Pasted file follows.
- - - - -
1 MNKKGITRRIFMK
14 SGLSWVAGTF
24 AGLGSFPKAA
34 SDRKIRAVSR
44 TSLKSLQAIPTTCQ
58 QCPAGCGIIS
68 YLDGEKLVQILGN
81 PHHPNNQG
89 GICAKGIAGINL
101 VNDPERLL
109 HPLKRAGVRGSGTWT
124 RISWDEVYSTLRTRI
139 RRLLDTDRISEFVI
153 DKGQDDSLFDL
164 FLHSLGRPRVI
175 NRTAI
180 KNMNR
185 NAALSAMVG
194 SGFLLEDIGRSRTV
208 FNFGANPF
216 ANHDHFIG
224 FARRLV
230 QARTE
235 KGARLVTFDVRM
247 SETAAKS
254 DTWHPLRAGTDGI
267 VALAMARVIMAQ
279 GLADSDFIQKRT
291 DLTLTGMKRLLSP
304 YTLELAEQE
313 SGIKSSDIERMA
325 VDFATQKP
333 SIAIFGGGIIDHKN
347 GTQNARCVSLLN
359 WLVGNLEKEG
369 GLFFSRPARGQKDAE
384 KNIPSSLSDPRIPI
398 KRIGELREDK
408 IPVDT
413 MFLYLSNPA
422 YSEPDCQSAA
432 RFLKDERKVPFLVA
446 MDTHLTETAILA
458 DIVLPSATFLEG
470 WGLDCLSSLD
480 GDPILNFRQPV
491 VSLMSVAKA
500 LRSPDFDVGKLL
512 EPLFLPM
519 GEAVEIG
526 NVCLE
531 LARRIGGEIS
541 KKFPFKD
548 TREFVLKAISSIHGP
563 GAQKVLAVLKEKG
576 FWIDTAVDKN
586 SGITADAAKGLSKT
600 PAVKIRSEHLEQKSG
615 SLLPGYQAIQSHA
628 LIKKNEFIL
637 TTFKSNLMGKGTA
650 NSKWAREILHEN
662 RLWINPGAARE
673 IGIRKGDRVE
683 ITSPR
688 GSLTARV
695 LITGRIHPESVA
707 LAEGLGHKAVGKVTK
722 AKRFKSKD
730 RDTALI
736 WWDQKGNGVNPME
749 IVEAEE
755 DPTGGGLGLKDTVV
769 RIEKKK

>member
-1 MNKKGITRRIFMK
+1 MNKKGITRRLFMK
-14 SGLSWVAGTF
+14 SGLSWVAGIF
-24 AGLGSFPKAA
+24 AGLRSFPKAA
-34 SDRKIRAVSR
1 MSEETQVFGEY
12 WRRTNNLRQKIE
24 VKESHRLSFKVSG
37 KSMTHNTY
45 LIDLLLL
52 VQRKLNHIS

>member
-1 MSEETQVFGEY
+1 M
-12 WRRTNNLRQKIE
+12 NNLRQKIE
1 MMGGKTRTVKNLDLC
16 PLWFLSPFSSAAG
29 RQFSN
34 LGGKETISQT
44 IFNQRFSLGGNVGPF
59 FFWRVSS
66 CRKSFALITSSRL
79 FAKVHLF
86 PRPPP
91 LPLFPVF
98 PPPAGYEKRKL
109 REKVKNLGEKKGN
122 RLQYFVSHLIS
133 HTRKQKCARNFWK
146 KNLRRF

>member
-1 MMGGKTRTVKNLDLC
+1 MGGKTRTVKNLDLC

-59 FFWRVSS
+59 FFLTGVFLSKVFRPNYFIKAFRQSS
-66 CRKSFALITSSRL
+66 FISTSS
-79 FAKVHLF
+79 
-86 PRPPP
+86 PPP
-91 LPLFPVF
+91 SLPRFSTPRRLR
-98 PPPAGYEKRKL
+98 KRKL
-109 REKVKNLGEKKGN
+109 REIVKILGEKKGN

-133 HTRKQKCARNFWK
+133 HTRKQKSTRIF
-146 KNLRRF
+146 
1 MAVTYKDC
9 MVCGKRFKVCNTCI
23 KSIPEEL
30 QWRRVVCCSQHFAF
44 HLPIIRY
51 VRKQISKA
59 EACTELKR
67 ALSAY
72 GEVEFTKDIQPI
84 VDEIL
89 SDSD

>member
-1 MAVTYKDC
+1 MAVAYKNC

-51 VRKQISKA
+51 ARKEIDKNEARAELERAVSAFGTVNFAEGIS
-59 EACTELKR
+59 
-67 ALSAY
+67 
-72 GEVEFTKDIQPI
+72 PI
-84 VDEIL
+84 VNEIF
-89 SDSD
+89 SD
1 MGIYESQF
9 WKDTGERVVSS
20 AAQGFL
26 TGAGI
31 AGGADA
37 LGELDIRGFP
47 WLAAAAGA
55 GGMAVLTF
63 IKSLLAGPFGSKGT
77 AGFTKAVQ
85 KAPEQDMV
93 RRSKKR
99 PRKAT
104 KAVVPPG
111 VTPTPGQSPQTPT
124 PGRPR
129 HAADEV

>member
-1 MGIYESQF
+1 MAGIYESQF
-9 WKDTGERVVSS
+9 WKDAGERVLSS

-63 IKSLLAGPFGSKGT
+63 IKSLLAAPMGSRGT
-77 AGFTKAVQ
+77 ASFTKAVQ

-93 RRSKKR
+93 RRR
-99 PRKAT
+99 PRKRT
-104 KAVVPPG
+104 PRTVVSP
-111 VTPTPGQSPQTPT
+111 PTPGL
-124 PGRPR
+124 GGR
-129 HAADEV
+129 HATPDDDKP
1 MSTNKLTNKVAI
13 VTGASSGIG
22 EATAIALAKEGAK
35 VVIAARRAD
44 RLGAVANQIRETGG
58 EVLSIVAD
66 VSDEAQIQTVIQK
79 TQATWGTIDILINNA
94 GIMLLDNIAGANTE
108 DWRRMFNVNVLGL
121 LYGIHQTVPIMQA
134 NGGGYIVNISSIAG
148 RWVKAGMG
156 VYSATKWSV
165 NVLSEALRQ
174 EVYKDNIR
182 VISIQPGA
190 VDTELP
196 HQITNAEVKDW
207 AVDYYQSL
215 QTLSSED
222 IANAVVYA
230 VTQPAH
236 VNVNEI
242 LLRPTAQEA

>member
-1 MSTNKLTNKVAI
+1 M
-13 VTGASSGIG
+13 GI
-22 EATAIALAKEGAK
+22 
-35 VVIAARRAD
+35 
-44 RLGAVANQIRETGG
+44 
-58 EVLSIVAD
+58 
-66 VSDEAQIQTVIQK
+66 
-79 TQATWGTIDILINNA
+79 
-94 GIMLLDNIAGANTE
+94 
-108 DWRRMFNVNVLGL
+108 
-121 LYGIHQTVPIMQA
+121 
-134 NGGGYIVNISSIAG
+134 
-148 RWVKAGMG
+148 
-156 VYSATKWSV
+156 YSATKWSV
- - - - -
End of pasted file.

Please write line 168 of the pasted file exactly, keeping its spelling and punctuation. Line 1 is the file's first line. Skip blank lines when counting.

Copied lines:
99 PRKAT